This Just In: Men and Women Are Different!
Posted by Alan Tucker
One of the writing groups I follow on Facebook linked a post by Maureen Johnson on Huffington Post titled “The Gender Coverup”. Maureen took the stance, and eloquently, I might add, that publishers package books by women as “girly” and therefore view them of less quality in a literary sense. The conversation sparked a Twitter-fest about redesigning covers of current books with a “gender flip”. A follow up article with a slide show of some of the images can be found here.
There are a lot of issues to discuss from this, but I’m going to try to focus on one for today: the idea of gender bias or profiling on book covers.
First of all, I wanted to say that I thought many of the newly created covers in the coverflip slideshow were very well done. Many of them, however, for the books that I’ve read at least, did a poor job of portraying the actual story. Let’s look at Game of Thrones as an example.
While clever and nicely executed, I don’t think anyone who’s read Game of Thrones would think the second cover does an adequate job of characterizing the story inside. I know if I had purchased a copy with the gender flipped cover, I would have felt badly hoodwinked after reading it, regardless of the gender of the author.
So, to me, the question is: does the cover fit the story? If it doesn’t, then maybe there is some truth to the gender profiling notion.
Here’s a random sampling of some books I’ve read over the years by female authors. All excellent books by the way, GoodReads links at the end of the post. Click on the image to see it bigger.
This is hardly a scientific sample and it’s heavily skewed toward fantasy. However, looking at these as objectively as I can, I don’t see gender bias or profiling. I see covers that reasonably represent the mood and contents of the books.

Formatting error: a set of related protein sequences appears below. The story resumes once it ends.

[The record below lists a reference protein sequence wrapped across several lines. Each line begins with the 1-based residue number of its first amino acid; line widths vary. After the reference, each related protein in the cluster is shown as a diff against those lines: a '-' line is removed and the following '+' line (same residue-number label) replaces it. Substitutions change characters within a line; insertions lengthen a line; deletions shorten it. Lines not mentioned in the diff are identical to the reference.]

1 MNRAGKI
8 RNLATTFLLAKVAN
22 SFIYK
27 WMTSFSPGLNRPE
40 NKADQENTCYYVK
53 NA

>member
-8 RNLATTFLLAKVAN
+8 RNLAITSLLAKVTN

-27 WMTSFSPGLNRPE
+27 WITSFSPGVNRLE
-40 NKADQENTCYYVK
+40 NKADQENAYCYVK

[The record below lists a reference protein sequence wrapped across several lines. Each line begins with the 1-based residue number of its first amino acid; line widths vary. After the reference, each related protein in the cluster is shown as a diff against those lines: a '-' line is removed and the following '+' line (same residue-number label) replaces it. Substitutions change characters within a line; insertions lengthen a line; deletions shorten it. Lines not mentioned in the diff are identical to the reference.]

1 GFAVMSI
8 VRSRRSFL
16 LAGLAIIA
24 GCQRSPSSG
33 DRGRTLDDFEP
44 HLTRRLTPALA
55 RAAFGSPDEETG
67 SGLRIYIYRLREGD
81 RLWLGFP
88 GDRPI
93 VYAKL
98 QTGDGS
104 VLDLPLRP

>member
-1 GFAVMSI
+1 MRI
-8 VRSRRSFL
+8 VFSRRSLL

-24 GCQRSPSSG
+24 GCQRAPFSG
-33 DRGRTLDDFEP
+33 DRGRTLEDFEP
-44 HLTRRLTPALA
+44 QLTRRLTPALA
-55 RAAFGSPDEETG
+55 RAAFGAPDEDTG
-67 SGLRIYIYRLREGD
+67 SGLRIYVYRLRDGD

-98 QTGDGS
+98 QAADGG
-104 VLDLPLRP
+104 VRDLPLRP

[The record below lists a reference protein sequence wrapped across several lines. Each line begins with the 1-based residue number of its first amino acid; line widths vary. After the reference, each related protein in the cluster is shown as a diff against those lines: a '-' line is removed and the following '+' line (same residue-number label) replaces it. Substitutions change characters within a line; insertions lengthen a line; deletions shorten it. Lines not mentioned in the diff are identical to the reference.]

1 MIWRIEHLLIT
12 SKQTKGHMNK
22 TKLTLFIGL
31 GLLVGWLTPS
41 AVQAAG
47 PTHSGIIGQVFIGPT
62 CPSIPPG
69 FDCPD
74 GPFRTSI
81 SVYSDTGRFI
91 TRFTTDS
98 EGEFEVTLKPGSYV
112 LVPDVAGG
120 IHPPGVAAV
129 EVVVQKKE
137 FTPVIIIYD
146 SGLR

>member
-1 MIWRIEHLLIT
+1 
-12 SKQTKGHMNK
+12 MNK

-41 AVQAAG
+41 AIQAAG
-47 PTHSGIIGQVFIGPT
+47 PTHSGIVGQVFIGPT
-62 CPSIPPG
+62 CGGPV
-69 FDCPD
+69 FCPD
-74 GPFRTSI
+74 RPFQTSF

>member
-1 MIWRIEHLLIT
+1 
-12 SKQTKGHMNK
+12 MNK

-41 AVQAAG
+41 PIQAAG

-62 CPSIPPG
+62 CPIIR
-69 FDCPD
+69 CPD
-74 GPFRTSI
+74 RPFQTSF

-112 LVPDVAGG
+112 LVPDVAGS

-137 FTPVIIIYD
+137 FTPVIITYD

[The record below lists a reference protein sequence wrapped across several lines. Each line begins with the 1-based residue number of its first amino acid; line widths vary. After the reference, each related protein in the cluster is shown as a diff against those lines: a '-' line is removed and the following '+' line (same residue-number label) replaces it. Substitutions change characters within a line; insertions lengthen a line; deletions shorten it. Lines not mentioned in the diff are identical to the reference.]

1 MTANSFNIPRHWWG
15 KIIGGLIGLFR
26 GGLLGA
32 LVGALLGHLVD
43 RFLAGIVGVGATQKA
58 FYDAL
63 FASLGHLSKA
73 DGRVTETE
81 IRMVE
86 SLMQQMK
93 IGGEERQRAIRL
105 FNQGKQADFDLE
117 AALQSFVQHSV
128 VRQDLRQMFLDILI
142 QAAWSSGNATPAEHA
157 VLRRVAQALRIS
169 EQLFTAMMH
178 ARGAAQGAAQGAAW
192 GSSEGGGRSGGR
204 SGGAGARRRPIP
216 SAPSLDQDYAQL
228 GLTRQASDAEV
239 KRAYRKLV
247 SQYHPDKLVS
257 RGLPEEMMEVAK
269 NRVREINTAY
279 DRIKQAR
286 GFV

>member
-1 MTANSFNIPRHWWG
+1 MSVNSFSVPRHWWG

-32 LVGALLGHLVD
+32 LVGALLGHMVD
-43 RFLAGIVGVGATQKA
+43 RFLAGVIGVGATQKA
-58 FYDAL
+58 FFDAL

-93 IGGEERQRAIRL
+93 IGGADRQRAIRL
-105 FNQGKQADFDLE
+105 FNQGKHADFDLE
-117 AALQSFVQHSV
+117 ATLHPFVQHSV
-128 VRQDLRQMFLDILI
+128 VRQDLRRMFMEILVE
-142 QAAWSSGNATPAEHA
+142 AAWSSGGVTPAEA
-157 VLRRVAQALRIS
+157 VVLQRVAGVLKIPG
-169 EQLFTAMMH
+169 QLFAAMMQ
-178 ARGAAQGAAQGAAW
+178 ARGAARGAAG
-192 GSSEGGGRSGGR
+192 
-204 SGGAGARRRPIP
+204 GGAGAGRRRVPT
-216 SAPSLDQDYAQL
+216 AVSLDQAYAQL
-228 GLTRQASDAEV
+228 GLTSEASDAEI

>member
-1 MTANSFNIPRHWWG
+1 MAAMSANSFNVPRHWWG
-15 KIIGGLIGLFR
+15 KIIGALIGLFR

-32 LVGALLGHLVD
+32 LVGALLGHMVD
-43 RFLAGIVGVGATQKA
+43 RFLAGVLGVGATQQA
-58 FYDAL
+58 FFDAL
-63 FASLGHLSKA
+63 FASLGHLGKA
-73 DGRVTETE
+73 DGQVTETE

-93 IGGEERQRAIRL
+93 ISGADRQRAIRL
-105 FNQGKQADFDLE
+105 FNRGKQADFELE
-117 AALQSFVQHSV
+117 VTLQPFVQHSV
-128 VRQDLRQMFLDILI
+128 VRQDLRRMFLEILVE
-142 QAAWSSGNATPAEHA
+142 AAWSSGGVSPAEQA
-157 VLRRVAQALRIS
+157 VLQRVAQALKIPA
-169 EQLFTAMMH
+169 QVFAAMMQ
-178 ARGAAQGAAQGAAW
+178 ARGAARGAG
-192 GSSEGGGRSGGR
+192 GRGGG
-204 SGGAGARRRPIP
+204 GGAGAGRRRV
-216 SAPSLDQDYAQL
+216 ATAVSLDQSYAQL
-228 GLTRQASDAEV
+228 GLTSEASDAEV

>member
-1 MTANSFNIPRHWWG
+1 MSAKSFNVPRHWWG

One could argue that, being of the male persuasion, my buying habits tend toward covers that are gender neutral or have a male slant. I’m willing to concede that point. I certainly don’t gravitate to books with women in large, flowing dresses or guys flexing their abs on the cover. By and large, however, I don’t think I’m wrong in saying that books with covers like that have strong romantic components. I’m generally not interested in reading romance as a personal preference.
As such, only one of these covers is classified as YA (Young Adult), The Hunger Games. Maureen and I both write YA books, and I can see more in that genre where a “girly” aspect to the covers is in evidence. But, let’s think for a moment who the large majority of those books are written for and marketed to: girls. The vast majority of YA readers are girls/young women. Of course publishers are going to create a cover designed to cater to the largest demographic. It only makes sense.
Big publishers are not the only ones following the money. Have a look at self published YA novels. The trend continues. Lots of pretty girls, elegant dresses, and hot guys. If there is any misogyny going on, it’s being perpetuated by the female authors themselves.
While I agree with many of Maureen’s points, especially the need for modernization and gender equality in our educational system, I don’t see a conspiracy by the publishing world to treat women authors’ work as second class or “trashy”. I know from experience that it’s difficult to find readers when your book doesn’t fit neatly into a specific category, as many of Maureen’s don’t. But we can’t blame our covers, or even society, for that. The simple fact is, men and women are different and are drawn to different images and stories. No one is the same and it’s our differences that make the world such an interesting place!